The CAP theorem describes a total of three properties of databases on distributed systems, which can never all be fulfilled at the same time. CAP is an abbreviation for the terms “Consistency”, “Availability” and “Partition Tolerance”. This theorem applies primarily to databases that are distributed across multiple systems and belong to the field of NoSQL databases. For classic relational databases, on the other hand, the so-called ACID principle is applied.
What are NoSQL databases?
NoSQL (“Not Only SQL”) describes databases that, unlike SQL, are non-relational, i.e. cannot be organized in tables, among other things. These approaches can also be distributed across different computer systems and are therefore highly scalable. NoSQL solutions are therefore very interesting for many Big Data applications.
The databases are characterized by two criteria in particular, which are very broad. Firstly, data is not stored in tables and secondly, the query language is not SQL, which is also made clear by the name “Not Only SQL”.
NoSQL solutions fall into one of four categories:
- Document stores store a variety of information within a document. For example, a document could contain all the data for one day.
- Key-value stores are very simple data structures in which each record is stored as a value with a unique key. This key can be used to retrieve specific information.
- Wide-Column Store stores a data record in a column and not as usual in a row. They have been optimized to quickly find data in large data sets.
- Graph databases store information in so-called nodes and edges. This makes it very easy to represent social networks, for example, in which people are individual nodes and the relationship between them is represented as an edge.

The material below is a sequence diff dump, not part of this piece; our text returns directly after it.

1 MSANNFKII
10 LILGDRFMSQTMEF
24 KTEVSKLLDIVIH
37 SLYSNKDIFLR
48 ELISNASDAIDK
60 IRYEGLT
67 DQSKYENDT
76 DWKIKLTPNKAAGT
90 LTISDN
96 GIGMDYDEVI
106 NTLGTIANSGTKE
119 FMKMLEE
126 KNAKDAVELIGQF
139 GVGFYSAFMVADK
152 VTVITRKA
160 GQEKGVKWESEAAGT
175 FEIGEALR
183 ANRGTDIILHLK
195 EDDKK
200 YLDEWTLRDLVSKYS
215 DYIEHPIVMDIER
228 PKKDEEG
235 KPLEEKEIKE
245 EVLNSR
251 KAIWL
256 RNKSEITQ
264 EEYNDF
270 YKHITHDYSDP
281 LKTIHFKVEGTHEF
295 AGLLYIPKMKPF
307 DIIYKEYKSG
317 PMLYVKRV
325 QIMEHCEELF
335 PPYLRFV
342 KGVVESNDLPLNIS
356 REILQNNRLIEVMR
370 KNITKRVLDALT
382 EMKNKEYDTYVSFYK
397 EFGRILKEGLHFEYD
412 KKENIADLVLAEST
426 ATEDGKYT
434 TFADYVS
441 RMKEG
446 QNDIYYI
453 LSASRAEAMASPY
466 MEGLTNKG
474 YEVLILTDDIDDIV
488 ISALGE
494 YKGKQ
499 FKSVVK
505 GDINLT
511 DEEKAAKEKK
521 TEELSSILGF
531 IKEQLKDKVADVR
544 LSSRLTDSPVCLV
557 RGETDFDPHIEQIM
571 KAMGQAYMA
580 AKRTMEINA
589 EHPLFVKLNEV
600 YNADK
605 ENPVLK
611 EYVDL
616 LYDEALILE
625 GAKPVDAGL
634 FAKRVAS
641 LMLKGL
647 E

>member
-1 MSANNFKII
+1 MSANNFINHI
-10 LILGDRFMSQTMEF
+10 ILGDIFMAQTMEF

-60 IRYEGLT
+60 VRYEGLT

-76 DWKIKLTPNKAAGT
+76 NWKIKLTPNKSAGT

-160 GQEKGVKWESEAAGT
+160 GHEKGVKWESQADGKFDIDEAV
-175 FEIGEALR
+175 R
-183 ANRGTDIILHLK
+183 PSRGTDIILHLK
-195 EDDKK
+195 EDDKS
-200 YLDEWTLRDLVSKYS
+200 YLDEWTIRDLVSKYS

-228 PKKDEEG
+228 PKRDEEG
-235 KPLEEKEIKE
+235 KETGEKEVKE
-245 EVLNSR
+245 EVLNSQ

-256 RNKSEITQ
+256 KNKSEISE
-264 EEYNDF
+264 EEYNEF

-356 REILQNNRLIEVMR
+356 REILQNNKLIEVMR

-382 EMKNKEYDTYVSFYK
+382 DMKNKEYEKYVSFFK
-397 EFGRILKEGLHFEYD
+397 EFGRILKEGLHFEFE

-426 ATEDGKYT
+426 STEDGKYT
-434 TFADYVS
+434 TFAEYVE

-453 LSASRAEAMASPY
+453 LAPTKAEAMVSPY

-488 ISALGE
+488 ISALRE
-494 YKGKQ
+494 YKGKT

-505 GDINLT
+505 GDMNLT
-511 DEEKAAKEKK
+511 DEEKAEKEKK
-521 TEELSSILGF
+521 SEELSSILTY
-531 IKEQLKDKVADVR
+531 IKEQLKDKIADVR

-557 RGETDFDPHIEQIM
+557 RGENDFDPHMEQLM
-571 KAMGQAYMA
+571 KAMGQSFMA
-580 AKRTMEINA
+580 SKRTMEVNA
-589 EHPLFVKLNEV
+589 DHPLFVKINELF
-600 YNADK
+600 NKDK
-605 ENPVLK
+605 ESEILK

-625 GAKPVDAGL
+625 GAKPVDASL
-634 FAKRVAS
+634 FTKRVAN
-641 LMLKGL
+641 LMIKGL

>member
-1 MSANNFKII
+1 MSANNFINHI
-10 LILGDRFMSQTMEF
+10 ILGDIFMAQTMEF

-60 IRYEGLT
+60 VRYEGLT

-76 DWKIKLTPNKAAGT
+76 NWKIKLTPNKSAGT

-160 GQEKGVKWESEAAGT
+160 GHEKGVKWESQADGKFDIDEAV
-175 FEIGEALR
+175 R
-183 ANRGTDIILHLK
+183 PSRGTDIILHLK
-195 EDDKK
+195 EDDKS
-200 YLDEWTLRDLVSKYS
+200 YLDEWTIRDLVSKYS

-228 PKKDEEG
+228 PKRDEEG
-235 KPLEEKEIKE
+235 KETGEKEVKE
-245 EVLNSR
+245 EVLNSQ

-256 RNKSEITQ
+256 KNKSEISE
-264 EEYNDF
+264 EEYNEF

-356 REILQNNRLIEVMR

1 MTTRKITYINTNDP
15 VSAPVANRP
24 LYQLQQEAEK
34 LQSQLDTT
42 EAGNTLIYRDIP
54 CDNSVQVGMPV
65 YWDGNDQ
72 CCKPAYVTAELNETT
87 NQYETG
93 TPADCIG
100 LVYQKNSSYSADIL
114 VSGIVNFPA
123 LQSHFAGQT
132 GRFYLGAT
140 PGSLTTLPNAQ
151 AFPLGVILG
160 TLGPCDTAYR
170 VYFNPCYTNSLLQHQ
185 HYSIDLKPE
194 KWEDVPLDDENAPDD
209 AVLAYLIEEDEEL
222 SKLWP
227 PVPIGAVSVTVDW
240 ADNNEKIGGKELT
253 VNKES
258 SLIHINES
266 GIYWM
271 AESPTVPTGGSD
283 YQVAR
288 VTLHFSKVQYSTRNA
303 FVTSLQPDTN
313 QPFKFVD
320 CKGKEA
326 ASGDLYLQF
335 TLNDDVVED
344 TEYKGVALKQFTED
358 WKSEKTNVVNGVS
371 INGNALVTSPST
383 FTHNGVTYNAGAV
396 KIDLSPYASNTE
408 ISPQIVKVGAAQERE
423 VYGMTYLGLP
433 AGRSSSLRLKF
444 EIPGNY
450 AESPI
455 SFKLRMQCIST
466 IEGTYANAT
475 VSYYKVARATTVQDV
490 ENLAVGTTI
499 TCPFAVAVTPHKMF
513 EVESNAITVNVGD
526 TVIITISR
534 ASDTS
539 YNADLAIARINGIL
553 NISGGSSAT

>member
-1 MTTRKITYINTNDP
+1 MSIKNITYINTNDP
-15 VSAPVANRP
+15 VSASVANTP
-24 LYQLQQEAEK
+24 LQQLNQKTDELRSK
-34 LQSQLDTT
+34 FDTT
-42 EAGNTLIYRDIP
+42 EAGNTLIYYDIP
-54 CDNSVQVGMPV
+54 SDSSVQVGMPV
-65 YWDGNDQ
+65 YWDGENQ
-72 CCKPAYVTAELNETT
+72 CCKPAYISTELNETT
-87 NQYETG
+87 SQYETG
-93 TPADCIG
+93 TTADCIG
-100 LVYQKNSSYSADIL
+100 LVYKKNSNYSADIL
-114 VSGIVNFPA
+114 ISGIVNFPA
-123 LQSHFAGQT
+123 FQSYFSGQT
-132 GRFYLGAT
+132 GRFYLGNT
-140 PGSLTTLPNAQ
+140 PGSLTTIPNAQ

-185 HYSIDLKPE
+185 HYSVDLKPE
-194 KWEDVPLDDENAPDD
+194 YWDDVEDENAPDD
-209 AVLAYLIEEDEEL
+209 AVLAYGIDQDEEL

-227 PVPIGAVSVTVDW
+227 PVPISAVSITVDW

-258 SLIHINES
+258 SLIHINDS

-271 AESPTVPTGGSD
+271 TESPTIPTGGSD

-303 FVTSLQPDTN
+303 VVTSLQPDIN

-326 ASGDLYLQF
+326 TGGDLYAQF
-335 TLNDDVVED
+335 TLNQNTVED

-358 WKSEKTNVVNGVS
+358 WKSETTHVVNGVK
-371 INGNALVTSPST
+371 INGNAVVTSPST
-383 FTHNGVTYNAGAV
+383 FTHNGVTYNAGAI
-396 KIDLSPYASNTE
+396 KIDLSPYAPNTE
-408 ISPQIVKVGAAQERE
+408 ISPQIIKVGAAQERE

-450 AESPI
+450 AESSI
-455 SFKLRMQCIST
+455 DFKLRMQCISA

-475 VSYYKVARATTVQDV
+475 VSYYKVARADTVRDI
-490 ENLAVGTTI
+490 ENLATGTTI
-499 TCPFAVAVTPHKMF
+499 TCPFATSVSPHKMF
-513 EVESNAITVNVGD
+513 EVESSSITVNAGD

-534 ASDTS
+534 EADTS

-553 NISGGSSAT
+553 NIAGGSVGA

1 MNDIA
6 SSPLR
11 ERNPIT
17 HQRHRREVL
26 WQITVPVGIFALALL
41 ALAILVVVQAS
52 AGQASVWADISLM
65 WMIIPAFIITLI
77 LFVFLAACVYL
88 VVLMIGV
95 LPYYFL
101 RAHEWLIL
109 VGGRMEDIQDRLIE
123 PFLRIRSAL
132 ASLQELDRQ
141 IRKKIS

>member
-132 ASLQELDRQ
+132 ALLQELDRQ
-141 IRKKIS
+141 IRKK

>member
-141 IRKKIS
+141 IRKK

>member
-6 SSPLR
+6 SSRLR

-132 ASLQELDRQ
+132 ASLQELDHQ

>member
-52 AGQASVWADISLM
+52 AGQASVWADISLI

What do the properties of the CAP theorem mean?
At its core, CAP consists of the following three properties:
- Consistency describes the fact that the data in the database must be consistent at all times. This means that there must be no irregularities when retrieving the data, regardless of which of the nodes is addressed. In practical terms, this means, for example, that when a new data record is inserted, the data states on all nodes must take place simultaneously.
- Availability means that the distributed system always provides a response, even if individual nodes may have just failed. This is independent of which node one addresses in the system. Thus one gets also an answer if one addressed coincidentally a failed node. The system as a whole is thus continuously available.
- Partition tolerance, also known as failure tolerance, describes the ability to ensure that requests are always processed correctly and completely, even if communication failures occur during the process.
It can be shown axiomatically that these properties cannot be fulfilled simultaneously in distributed systems under any circumstances. Therefore, the CAP theorem was formed, which states that one must limit oneself to two of the properties when building distributed databases and that the third property will thus be disregarded in any case.